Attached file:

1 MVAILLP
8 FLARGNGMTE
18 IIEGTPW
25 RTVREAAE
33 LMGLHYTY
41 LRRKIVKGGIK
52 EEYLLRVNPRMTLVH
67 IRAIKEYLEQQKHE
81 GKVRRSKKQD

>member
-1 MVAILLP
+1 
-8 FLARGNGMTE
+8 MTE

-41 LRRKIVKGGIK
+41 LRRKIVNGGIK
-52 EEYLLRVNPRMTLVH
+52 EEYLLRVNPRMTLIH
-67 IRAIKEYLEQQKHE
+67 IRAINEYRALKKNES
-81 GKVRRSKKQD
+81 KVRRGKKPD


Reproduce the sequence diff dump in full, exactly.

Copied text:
1 MVAILLP
8 FLARGNGMTE
18 IIEGTPW
25 RTVREAAE
33 LMGLHYTY
41 LRRKIVKGGIK
52 EEYLLRVNPRMTLVH
67 IRAIKEYLEQQKHE
81 GKVRRSKKQD

>member
-1 MVAILLP
+1 
-8 FLARGNGMTE
+8 MTE

-41 LRRKIVKGGIK
+41 LRRKIVNGGIK
-52 EEYLLRVNPRMTLVH
+52 EEYLLRVNPRMTLIH
-67 IRAIKEYLEQQKHE
+67 IRAINEYRALKKNES
-81 GKVRRSKKQD
+81 KVRRGKKPD